So that was the first game of the season, right? We won’t count those other three, right? How can you count baseball games when you can’t even put your shampoo and after-shave in their regular spots, or stack your shoes in a messy pile and hang a picture of your kids near the pants hook?
Nuh-uh. We start counting now. First game at home. Anyhow, wasn’t that what this was all about, this frozen opener dusted with snowflakes? Home? Here was Frank Tanana, who grew up in this city, getting Wade Boggs to look at strike three. Here was Sparky Anderson, who has managed in Detroit in three decades now, clapping his hands and rallying the troops. Here were fans from Wyandotte and Dearborn and Traverse City who skipped work to be here — before it got too cold to stay. Cold? Personally, I thought they were going to pull the tarp on the field, just to keep it warm.
Here was Dan Petry, back in his old spot in the Tigers locker room. Home. For nine years, this room had been his, he ached here, he laughed here, he popped champagne here. Nine years. That’s two careers in baseball. When he was traded to California in late 1987, Mike Henneman, the rookie he had befriended that season, requested Petry’s old locker. “I promised him I’d take care of it,” Henneman said then.
Now they were back, side by side, Henneman chewing tobacco and Petry sipping a pop. Henneman laughed and called Petry “the rookie.” This was before the game, before the Tigers jumped all over the far end of the Boston pitching staff, poking them around like a class bully pokes a nerd. Smack to left. Smack to right. Smack up the middle. Home run to the upper deck. What was that score? 11-7? By the time the thing ended, the Detroit batting average had probably doubled.
Which was fine with the crowd.
Always is, at home.
Home. They had walked into this stadium Thursday morning for the first time since the worst season any of them can remember, 103 losses, and the important thing was a fresh start. They had already dropped the first three on the road to the Red Sox and all the experts were saying, “See? Told you they’d stink.” Forget about pennants. Suddenly this is what baseball was about in Detroit: getting rid of the smell.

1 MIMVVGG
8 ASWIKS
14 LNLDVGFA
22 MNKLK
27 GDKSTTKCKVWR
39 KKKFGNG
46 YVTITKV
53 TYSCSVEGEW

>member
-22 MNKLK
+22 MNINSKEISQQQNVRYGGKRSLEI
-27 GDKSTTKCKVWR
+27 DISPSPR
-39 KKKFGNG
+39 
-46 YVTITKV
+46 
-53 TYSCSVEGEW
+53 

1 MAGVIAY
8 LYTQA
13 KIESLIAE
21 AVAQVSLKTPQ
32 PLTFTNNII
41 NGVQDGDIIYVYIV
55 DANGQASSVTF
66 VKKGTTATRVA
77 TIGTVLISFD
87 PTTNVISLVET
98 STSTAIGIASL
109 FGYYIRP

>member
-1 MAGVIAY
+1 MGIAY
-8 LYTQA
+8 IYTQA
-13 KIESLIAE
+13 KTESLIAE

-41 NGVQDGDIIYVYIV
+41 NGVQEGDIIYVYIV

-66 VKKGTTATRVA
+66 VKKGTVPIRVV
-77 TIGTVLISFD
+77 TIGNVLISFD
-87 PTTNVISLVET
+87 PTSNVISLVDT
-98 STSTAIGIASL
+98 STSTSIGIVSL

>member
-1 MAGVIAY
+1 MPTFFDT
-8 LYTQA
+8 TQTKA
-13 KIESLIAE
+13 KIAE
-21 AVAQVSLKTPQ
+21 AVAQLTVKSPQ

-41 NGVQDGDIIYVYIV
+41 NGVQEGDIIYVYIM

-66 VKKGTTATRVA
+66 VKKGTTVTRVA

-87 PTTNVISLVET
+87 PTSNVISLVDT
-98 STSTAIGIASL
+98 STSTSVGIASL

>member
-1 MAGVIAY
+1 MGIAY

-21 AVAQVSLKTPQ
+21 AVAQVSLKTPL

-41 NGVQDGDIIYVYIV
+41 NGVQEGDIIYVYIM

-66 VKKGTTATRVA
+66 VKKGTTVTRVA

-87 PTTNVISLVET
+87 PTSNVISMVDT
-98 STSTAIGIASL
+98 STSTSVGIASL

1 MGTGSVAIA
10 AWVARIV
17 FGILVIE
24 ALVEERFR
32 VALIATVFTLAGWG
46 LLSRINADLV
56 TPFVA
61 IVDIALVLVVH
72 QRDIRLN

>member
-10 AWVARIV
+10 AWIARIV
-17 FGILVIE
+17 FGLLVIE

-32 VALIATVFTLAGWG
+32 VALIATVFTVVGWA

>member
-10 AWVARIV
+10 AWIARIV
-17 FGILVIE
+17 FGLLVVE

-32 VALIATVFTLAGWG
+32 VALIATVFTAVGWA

They lose this, they could lose another week’s worth. They sent Tanana, who has won an opener before. He did what he had to. Eleven runs later, they got the win.
“This first one is the key if only to get the critics off our backs,” said Alan Trammell, who slapped two singles and knocked in two runs. “They look at us losing and they say, ‘It’s just like last year.’
“Personally, I feel a lot more comfortable with this group. We have some new weapons. But we still have to win.”
And they have to hit. They did both on Thursday. Lou Whitaker sent one into the right-centerfield bleachers and Mike Heath tripled off the leftfield fence and former Oakland infielder Tony Phillips, in his first game as a home guy in Detroit, went 4-for-4 and knocked in three runs, proving this: getting a medium-stat guy from a winning team can be better than getting Mr. Statistic from a loser.
Eleven runs. Thirteen hits. And the Tigers are on the board for 1990. True, they were not facing the top pitchers on the Boston staff. Clubbing runs off two guys named Mike Rochford and Dana Kiecker isn’t like clubbing runs off Roger Clemens. But it still counts. The fans went home happy. Sparky Anderson, who gets so nervous before some games his coffee cup shakes, earned himself a night’s sleep.
“You know, for nine years we won more games than anybody in baseball. Either league. Then we have one year where we lose all those games and people are writing now that we’re terrible.
“I don’t understand that. In one year we’re terrible? We can’t win again? That just doesn’t happen. For nine years, we were the best. The best!”
How quickly we forget. No matter. Whatever they did in the past, only one thing will prove any theory now: wins and losses. The openers are finished. From this point, all games come in a plain brown wrapper. You grab
’em or the other guy does.
After win No. 1, Lloyd Moseby removed his shoes and sat by his locker. Earlier in the day, he had walked into this strange blue and white room — like Cecil Fielder and Phillips and the other new guys — and searched for his place. A kid on the first day of high school. Check the name tags. Find yours. Have a seat.
Now Moseby was smiling. “I’m all moved in,” he said, glancing over his shoulder. “See that mess? That’s how I moved in. And if I come in here one day and it’s cleaned up, I’ll know somebody’s been messing in there.”
He was home for 1990. Next to him sat Fielder, who last year was in Japan, and a few chairs down was Jack Morris, who pitches today, and along the wall were Trammell and Whitaker and Mike Heath and Phillips, and in the front corner sat Tanana and Henneman and the old guy, Petry, who had a grey down coat hanging in the locker because this is not his first time playing baseball here in April.
This is your team, Detroit. The ceremonies and first pitches are done. Now comes the hard part, the regular season. The Tigers could win and they could hit and they could surprise everyone in the league. Then again, it could snow tomorrow. Someone asked Anderson to make a prediction and he said, “We’ll see,” and that’s the best we get. For one cold afternoon, it was nice to be alive, winning, laughing, and seeing old faces in old places. It was nice to be home.